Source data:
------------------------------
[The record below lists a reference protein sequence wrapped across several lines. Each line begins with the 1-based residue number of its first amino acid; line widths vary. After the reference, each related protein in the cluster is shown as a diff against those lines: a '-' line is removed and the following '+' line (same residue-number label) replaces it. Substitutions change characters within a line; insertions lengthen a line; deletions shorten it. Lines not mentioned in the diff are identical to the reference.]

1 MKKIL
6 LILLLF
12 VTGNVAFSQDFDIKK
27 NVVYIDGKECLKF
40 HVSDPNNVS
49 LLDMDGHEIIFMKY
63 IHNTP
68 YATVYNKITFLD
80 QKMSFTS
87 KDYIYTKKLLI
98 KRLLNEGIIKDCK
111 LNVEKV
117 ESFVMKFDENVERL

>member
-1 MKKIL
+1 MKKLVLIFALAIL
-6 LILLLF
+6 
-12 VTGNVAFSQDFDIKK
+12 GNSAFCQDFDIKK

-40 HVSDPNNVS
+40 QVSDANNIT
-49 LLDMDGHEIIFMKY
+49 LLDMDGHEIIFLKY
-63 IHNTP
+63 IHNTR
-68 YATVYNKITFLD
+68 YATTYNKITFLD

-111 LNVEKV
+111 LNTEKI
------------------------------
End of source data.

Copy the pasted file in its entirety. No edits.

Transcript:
[The record below lists a reference protein sequence wrapped across several lines. Each line begins with the 1-based residue number of its first amino acid; line widths vary. After the reference, each related protein in the cluster is shown as a diff against those lines: a '-' line is removed and the following '+' line (same residue-number label) replaces it. Substitutions change characters within a line; insertions lengthen a line; deletions shorten it. Lines not mentioned in the diff are identical to the reference.]

1 MKKIL
6 LILLLF
12 VTGNVAFSQDFDIKK
27 NVVYIDGKECLKF
40 HVSDPNNVS
49 LLDMDGHEIIFMKY
63 IHNTP
68 YATVYNKITFLD
80 QKMSFTS
87 KDYIYTKKLLI
98 KRLLNEGIIKDCK
111 LNVEKV
117 ESFVMKFDENVERL

>member
-1 MKKIL
+1 MKKLVLIFALAIL
-6 LILLLF
+6 
-12 VTGNVAFSQDFDIKK
+12 GNSAFCQDFDIKK

-40 HVSDPNNVS
+40 QVSDANNIT
-49 LLDMDGHEIIFMKY
+49 LLDMDGHEIIFLKY
-63 IHNTP
+63 IHNTR
-68 YATVYNKITFLD
+68 YATTYNKITFLD

-111 LNVEKV
+111 LNTEKI